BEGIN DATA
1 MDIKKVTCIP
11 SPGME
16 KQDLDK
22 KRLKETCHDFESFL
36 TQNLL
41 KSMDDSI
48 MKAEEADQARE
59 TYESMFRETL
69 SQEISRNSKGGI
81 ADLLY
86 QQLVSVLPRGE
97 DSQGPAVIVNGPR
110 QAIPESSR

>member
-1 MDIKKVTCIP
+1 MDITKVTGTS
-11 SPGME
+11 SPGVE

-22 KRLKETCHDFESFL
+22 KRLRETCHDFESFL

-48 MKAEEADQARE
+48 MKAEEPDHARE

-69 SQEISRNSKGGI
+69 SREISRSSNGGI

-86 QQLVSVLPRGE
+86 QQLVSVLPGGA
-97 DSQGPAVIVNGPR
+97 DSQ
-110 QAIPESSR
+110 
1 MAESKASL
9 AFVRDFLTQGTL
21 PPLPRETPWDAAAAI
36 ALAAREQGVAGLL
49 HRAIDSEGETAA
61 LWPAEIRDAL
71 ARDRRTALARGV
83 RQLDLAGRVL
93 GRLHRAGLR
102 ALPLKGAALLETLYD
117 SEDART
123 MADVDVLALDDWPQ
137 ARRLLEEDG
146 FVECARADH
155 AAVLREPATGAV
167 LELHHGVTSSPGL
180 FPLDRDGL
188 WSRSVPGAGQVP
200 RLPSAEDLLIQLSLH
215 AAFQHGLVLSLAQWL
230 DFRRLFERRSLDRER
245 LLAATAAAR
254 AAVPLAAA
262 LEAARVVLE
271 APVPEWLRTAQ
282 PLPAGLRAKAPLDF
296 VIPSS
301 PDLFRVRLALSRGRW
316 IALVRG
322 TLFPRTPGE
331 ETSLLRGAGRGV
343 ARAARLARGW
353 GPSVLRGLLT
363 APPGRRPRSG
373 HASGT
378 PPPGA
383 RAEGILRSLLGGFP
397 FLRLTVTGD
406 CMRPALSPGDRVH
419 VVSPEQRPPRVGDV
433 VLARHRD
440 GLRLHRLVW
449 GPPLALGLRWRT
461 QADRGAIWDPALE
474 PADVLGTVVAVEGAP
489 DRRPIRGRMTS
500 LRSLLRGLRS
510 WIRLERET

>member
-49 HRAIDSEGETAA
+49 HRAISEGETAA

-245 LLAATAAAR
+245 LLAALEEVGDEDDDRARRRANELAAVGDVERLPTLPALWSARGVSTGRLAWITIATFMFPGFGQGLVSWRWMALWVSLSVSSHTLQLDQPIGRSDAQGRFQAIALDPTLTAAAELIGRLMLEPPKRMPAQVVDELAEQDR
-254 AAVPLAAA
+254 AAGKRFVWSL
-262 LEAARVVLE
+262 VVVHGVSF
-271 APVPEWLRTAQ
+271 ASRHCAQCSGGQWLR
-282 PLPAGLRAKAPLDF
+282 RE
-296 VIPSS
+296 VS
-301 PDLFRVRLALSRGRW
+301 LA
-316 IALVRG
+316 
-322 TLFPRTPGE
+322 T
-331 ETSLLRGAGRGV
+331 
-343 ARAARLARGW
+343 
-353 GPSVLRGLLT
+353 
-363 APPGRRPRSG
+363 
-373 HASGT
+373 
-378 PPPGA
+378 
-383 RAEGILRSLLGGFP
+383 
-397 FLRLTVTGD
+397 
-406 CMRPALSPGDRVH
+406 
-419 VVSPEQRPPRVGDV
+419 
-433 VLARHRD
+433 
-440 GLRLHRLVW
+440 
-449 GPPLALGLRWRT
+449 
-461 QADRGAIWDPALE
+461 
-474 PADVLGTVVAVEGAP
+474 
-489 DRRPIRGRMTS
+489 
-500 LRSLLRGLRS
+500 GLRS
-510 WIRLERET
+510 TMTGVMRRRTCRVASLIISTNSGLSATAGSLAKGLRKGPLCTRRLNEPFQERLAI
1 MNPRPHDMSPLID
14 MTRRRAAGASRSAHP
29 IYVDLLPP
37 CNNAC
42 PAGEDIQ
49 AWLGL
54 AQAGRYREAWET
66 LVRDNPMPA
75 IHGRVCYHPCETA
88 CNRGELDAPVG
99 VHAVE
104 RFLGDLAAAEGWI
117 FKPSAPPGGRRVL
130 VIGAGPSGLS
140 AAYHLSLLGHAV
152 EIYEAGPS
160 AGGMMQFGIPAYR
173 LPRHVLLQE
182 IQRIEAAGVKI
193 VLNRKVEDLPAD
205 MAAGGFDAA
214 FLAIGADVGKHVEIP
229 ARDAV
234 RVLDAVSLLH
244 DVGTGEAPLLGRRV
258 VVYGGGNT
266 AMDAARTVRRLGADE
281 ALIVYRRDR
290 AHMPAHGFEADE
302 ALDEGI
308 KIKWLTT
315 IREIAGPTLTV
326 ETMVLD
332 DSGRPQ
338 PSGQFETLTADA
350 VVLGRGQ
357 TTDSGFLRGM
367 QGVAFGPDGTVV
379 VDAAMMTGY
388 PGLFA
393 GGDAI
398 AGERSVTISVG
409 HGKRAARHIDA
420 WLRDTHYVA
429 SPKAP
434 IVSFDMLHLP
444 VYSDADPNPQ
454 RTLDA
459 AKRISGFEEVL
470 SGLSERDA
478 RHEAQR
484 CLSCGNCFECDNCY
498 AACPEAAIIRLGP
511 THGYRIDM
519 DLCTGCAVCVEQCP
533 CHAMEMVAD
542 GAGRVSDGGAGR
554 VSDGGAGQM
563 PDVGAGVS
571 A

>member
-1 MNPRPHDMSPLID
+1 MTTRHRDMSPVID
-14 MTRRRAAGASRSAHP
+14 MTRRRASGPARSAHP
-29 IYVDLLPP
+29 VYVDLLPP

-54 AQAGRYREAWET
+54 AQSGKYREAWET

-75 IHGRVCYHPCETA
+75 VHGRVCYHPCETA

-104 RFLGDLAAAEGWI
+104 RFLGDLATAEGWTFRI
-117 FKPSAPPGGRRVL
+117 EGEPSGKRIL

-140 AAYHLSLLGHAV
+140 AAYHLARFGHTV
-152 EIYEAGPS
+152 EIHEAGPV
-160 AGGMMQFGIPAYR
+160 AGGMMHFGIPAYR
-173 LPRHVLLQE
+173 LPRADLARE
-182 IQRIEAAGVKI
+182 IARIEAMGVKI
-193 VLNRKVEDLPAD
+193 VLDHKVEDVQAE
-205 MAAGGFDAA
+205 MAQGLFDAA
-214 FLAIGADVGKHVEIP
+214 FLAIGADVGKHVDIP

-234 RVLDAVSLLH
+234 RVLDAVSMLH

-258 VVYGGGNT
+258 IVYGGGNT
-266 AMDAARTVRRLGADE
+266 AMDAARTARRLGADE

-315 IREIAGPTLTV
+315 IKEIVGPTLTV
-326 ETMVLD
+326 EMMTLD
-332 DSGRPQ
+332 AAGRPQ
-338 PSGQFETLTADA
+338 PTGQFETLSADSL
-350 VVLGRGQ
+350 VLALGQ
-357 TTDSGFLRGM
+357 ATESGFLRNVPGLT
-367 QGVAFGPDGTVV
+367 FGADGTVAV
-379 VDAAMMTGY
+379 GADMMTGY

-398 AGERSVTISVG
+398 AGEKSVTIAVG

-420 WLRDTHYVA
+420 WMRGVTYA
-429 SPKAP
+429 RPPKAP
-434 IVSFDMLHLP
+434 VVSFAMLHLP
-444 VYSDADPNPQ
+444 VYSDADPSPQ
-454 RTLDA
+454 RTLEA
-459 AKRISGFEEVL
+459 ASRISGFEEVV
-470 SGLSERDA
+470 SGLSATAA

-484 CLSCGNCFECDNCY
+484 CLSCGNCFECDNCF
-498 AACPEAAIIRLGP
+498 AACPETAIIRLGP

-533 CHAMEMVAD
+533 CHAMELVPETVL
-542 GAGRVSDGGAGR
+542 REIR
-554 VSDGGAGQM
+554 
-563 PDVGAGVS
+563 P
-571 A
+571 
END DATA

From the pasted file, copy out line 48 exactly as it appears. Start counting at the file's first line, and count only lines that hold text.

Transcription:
188 WSRSVPGAGQVP